My first thought when I bought Going Over: So it's like Romeo and Juliet in 1980s Berlin. I expected the romance to be tacky  and hoped for the beautiful writing style I'd loved in another of Beth Kephart's novels, One Thing Stolen, to save the story. I didn't expect the setting and mood to be so authentically German/Russian and I clearly didn't expect the love story to be both a whisper in the background and an important piece of the backbone of a novel about courage and trust and vibrantly clashing worlds within a history that's only really barely a generation old. 

Sunday, July 16, 2017

sometimes i read and i don't feel a thing

(photo by me.)

(Also entitled: ideas for getting out of a reading slump [when books have let you down] or a book hangover [when books have heightened your expectations way too much]. Maybe it's for the times when your brain is too crowded with important life stuff and reading feels like a job instead of escaping, too.)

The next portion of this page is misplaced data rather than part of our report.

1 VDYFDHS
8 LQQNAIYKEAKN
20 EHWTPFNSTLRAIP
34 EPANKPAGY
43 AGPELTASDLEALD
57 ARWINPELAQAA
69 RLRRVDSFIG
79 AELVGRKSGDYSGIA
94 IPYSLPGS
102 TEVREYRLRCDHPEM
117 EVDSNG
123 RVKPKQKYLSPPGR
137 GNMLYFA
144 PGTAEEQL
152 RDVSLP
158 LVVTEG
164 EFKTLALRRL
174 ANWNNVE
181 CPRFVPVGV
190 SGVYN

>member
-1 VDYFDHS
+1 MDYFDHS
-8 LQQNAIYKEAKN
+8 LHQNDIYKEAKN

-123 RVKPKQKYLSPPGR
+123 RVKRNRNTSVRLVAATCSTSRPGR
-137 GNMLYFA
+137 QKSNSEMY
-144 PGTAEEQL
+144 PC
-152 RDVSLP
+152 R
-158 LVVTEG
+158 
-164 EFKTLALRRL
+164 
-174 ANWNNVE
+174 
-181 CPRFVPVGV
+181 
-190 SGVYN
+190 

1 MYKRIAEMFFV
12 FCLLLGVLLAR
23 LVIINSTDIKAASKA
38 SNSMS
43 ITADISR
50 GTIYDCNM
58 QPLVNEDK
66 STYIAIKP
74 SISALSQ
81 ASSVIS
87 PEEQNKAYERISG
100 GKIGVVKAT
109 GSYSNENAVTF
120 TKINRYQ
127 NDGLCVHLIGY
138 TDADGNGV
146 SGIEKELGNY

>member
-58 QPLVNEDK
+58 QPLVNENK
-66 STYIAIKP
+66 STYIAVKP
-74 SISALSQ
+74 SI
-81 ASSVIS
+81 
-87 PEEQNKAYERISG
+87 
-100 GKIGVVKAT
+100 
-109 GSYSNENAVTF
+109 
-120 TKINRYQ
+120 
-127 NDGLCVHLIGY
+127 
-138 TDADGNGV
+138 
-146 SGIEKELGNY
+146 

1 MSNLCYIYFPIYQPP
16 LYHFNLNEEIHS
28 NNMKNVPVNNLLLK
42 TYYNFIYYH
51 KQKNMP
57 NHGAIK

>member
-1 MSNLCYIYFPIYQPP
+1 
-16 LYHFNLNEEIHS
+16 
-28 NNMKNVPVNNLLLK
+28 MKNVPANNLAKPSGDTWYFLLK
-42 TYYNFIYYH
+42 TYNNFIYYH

The thing is I read mainly because I want to feel things. I want to feel sad, happy, confused, mad, hopeful, whatever the story makes me feel. I want to get excited about amazing writing. Emotional reading (if that's even what you call it) should be a given, yeah? Except that's not how the world works, so I have a list which I made last time (actually recently) I felt meh about every novel I picked up. It's:

a small list of the kinds of books to try reading when you don't really feel like reading
(and maybe [hopefully] at least one of them will make you feel excited about reading once more)